My Sunday was planned. I was going to ride to Alexandra Palace, explore its market, resist the temptation of fruits and vegetables, wander in the park, and possibly trod along the Parkland Walk. I didn’t. Instead I remained home.
Back in November, when writers from all over the world make their keyboard bleed word after word to utter miserable sentences that would eventually form the first ugly draft of a novel, I started to write a story. I didn’t quite join the crowds as I didn’t want to write 1,666 words per day but I simply wanted to write a bit everyday. I succeeded for a while before giving up. Writing everyday ended up being harder than I thought it would be, and it was easier to give up and be carried away from the story by the flow of life. December soon arrived and all trace of guilt disappeared as Christmas preparations took over my life and I had no time to think about my story.
January arrived accompanied by a floury of new year resolutions being posted all over the Internet. I never much cared for new year resolutions but I always think about making some. This process makes me think about what is actually important to me and where I want to go with my life.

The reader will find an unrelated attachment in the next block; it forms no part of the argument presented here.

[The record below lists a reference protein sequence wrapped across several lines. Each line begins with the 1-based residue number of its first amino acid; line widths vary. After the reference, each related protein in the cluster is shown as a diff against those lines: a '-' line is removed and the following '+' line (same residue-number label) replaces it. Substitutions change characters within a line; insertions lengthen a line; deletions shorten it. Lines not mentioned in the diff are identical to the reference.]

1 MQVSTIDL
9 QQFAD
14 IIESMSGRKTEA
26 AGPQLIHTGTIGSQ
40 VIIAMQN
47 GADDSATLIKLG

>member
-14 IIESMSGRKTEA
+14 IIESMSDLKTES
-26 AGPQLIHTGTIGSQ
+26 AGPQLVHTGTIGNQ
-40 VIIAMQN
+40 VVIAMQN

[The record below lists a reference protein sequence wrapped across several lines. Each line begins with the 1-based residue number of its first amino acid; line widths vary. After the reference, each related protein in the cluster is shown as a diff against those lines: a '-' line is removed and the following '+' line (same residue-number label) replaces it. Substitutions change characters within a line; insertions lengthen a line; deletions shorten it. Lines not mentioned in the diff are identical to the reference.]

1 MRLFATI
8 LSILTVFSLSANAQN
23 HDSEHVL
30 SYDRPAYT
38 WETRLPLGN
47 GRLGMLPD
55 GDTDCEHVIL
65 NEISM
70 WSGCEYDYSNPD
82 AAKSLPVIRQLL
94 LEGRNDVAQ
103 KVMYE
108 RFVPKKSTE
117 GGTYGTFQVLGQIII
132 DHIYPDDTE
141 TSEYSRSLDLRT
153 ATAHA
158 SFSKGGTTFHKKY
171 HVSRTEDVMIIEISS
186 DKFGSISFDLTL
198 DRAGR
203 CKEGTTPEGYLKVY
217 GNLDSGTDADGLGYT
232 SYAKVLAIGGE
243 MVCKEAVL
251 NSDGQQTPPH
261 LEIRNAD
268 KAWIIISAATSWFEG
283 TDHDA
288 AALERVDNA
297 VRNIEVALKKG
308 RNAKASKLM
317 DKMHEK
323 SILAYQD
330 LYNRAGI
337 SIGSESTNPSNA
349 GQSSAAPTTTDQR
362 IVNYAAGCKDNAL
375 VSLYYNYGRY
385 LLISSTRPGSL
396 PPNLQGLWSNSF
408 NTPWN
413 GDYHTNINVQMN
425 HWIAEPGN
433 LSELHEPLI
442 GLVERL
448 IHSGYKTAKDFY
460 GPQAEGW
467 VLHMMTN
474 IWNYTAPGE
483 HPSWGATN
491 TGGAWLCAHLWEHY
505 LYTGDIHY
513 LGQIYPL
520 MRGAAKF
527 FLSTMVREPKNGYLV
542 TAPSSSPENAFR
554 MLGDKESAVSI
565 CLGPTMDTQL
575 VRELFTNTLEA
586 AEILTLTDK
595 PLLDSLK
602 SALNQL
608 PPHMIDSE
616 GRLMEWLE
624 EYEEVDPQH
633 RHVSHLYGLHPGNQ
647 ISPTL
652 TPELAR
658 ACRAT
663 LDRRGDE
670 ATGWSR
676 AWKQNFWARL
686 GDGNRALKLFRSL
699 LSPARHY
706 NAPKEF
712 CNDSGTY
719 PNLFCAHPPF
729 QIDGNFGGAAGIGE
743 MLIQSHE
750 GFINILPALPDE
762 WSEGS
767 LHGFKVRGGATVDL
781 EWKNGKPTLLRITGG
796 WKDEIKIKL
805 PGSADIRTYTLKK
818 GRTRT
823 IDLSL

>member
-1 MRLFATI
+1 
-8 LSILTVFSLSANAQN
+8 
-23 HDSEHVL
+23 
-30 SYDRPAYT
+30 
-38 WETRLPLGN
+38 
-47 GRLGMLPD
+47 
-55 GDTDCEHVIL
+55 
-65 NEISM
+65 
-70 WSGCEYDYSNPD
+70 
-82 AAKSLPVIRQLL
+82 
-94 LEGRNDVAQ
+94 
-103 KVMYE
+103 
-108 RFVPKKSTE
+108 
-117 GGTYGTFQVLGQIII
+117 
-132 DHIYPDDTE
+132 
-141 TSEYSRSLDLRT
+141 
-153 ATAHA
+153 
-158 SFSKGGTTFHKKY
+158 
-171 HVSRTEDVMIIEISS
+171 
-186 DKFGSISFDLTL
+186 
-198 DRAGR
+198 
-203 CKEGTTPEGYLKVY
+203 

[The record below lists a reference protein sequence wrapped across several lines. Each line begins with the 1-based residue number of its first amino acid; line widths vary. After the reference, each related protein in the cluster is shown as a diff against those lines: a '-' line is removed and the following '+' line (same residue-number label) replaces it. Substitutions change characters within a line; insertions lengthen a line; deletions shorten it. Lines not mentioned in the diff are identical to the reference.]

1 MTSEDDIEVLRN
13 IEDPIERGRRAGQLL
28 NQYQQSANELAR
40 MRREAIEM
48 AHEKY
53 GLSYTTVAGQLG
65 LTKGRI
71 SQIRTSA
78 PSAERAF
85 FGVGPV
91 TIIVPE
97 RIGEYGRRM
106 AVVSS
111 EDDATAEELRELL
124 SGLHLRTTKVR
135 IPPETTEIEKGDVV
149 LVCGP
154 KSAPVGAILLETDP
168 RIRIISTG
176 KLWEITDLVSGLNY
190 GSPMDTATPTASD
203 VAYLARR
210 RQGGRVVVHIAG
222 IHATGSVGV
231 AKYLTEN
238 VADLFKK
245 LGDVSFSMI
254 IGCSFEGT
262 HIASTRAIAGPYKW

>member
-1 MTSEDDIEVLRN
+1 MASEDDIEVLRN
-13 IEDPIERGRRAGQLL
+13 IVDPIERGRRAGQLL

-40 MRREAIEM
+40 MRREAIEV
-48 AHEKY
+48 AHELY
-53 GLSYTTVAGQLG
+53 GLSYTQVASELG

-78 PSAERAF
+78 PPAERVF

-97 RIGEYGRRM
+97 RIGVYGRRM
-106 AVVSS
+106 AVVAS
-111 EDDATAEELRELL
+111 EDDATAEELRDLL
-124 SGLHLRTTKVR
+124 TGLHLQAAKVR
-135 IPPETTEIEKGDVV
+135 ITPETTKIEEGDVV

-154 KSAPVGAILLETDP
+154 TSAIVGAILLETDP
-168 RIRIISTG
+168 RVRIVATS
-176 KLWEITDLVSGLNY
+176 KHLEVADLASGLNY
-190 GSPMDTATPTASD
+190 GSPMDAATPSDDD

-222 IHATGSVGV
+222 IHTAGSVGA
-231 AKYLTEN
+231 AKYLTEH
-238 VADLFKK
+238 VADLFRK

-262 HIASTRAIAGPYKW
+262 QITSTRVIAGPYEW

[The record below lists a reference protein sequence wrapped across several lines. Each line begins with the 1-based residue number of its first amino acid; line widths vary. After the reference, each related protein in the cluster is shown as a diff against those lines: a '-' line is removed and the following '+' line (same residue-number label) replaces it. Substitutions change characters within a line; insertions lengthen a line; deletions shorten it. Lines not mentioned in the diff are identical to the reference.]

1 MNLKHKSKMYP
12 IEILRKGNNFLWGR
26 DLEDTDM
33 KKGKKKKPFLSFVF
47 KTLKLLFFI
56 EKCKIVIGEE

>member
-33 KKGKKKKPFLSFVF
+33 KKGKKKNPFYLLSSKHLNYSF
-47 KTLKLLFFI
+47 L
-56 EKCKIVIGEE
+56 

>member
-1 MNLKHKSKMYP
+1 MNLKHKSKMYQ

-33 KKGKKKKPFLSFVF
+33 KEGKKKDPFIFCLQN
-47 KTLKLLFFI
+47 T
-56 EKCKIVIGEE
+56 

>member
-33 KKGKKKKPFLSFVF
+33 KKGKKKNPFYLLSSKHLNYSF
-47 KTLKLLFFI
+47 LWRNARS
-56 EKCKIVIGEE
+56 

I reconsidered my writing and the habits I had formed around it. I can hardly call myself a writer. I am still a young learner and I had been an erratic one too. I’ve been writing 500 words every week for the past two years but that was nothing, a mere excuse to tell myself I was practising. I wanted to make more progress than I was, commit to one single project for once. So I decided I would write everyday. And I did – still do.
I wasn’t writing anything important, only small scenes based on the Arthurian legends or playing with two of my original characters. I felt I was making more progress than I ever did before. There was intent beyond my writing and an actual attempt to better myself. A month passed by and my story came back at the foreground of my imagination. It was calling me but the task of digging back its current 10,000 words and sorting it out (I had not written in a chronological order) felt daunting. I kept pushing it at the back of my mind.
I could have enjoyed the strain in my legs while riding up to Alexandra Palace, the crispness of the cold in my breath, and the warmth of the sun on my face but I didn’t. It was suddenly time to stop avoiding my story.
So Sunday I stopped ignoring the nagging voice at the back of my head and I am now back at writing my story. It was difficult to start again. The words were refusing to come and I kept deleting them until five minutes into this process I found the right ones and sentences started to flow. Almost a week later, I am still writing my story and it hasn’t become easier but I am enjoying this other kind of adventure very much.